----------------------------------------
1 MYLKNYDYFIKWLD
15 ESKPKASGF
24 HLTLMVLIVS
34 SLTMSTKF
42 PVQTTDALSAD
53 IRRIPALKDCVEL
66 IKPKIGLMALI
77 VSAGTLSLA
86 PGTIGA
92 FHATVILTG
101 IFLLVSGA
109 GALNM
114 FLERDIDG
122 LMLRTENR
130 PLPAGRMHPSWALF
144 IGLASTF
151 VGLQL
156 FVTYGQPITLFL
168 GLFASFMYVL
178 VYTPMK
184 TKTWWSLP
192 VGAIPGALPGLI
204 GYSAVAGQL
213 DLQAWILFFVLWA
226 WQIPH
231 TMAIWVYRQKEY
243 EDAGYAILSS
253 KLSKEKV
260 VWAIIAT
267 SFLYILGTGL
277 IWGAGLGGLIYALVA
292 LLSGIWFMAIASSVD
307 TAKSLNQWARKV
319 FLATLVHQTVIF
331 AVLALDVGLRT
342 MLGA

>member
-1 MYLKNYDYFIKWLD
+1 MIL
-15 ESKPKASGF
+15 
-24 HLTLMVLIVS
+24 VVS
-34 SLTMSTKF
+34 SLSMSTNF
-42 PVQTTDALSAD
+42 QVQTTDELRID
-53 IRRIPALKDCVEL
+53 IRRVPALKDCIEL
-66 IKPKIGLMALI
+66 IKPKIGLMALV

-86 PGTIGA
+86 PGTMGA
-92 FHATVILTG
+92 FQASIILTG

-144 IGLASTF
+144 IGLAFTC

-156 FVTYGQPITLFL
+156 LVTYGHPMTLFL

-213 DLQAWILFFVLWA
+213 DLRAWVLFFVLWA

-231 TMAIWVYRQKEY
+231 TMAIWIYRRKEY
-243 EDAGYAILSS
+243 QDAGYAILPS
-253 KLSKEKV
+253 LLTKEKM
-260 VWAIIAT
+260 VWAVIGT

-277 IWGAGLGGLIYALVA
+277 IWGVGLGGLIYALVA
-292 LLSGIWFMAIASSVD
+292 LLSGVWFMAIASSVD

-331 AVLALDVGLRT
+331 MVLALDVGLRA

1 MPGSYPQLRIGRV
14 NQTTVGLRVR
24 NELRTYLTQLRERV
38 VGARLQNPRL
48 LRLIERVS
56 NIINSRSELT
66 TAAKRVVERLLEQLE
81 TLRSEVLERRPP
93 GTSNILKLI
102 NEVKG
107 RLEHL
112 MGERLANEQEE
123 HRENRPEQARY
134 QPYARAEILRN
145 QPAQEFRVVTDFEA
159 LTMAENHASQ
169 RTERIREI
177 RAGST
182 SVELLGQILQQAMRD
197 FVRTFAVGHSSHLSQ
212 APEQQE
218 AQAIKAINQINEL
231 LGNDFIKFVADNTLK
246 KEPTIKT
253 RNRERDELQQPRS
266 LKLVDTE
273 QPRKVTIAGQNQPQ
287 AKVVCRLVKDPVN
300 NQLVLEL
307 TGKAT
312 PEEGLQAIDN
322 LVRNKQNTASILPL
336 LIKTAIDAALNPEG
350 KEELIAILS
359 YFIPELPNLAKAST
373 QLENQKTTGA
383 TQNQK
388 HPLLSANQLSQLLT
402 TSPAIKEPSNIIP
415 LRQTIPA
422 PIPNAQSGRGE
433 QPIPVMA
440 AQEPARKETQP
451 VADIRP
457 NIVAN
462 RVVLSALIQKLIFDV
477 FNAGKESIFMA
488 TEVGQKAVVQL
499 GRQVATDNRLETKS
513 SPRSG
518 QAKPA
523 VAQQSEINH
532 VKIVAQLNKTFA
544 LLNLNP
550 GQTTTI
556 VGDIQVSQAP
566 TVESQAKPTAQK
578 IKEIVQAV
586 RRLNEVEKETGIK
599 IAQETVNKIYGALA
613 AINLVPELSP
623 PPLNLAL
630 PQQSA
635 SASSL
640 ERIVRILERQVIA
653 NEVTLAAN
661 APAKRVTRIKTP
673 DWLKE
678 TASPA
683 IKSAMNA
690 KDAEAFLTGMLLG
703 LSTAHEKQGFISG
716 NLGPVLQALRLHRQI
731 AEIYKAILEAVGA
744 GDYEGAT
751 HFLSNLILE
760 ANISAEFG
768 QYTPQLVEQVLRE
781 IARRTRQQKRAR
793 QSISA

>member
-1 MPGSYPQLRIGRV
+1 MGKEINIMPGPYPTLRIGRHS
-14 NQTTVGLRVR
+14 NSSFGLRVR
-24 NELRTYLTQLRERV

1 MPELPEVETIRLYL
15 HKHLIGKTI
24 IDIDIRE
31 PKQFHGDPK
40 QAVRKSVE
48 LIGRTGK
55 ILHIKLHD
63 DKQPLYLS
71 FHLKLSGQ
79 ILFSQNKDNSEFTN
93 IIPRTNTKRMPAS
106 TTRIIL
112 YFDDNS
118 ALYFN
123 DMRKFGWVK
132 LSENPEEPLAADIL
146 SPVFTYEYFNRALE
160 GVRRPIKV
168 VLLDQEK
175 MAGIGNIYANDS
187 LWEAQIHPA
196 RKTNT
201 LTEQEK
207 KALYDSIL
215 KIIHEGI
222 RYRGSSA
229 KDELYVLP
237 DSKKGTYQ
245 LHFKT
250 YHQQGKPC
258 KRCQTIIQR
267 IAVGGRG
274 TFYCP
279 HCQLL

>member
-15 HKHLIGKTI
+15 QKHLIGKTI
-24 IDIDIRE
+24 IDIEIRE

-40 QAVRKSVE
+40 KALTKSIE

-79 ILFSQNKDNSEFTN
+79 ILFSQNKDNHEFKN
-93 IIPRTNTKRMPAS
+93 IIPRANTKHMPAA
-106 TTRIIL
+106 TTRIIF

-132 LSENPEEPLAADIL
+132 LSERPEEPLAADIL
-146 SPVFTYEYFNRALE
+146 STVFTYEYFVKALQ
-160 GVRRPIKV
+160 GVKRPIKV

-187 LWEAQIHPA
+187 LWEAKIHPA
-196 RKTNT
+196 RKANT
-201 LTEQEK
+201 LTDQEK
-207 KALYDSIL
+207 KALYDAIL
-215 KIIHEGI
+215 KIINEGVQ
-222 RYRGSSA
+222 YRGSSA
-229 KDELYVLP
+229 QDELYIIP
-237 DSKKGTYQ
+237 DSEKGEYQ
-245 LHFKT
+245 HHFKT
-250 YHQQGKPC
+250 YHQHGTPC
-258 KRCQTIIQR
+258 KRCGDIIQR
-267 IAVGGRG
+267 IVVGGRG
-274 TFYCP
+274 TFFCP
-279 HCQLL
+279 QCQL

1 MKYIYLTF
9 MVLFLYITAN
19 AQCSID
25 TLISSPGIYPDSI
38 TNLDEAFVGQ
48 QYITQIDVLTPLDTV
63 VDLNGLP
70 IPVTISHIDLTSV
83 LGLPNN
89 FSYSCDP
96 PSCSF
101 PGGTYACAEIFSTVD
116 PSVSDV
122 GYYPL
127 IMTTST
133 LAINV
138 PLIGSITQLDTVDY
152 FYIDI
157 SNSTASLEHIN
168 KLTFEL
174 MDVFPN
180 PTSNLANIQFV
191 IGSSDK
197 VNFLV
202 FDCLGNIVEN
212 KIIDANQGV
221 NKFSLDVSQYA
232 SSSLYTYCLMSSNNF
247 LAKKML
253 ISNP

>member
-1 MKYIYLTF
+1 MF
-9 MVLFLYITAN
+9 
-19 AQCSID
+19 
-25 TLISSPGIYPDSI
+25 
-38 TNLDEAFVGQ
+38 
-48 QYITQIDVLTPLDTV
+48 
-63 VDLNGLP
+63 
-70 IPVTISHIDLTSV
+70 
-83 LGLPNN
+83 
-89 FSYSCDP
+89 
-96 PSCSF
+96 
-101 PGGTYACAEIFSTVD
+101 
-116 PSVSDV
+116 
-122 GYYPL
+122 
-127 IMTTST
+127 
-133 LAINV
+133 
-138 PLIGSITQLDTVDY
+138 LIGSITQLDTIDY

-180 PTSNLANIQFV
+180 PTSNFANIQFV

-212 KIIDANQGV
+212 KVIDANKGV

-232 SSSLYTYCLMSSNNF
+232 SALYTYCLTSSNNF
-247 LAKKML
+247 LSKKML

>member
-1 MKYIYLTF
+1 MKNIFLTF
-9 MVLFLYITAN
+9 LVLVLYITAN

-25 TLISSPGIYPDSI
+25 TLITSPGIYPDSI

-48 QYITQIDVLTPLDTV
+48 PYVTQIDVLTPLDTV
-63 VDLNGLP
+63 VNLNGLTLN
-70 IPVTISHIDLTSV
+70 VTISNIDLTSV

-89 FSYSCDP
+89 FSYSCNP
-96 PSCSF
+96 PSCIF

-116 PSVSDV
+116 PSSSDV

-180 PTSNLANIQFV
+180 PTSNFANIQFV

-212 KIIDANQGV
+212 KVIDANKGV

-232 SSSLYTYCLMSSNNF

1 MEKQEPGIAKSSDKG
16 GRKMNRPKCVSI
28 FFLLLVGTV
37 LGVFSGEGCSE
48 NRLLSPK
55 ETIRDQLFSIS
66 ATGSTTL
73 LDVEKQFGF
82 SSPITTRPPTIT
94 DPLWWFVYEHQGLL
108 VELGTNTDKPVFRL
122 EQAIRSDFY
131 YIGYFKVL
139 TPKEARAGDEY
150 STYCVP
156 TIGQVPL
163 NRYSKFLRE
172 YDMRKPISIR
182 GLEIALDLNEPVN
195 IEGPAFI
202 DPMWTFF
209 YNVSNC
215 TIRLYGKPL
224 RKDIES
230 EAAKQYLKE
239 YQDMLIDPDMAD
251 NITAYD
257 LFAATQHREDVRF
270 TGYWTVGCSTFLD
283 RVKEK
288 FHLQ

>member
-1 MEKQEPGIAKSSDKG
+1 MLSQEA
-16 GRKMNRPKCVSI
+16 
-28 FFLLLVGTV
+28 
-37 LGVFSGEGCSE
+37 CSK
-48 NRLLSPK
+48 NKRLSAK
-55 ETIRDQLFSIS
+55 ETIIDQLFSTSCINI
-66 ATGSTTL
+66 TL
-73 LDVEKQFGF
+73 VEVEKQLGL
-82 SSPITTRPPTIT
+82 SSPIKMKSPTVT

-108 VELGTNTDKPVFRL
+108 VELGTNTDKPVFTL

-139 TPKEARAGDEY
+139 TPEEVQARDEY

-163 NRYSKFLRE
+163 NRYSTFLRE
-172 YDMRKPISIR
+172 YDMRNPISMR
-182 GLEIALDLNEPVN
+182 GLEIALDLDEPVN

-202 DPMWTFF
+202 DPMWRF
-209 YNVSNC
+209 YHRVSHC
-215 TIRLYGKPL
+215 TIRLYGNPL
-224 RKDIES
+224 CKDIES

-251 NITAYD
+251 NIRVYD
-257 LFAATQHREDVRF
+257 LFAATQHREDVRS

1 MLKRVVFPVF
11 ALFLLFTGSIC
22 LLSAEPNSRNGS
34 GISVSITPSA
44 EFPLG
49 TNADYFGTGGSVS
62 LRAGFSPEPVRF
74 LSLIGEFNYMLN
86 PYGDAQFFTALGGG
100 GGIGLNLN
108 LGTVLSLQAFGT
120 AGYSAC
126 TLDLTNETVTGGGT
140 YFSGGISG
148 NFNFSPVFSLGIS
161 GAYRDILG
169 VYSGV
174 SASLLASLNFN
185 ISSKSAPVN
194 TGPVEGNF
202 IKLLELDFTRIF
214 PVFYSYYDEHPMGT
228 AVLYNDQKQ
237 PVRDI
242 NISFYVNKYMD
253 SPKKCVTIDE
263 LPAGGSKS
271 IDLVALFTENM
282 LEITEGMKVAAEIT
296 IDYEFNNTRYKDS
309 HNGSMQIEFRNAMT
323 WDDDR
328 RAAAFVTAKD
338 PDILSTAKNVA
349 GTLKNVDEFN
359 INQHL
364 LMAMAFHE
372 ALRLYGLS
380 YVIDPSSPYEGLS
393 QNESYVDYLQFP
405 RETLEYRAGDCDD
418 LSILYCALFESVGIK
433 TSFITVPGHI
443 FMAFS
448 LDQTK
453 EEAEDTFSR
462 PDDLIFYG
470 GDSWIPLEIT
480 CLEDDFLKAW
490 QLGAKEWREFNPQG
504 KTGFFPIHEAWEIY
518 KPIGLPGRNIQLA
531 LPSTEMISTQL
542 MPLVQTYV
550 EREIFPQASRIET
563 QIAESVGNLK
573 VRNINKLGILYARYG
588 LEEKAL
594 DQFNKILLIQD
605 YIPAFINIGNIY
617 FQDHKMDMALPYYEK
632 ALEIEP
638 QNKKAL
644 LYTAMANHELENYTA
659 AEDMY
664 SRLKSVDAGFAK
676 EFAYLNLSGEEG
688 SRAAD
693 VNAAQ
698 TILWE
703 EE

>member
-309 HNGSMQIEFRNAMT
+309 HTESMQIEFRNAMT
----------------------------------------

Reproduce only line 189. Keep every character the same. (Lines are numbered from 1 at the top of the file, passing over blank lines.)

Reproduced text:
237 DSKKGTYQ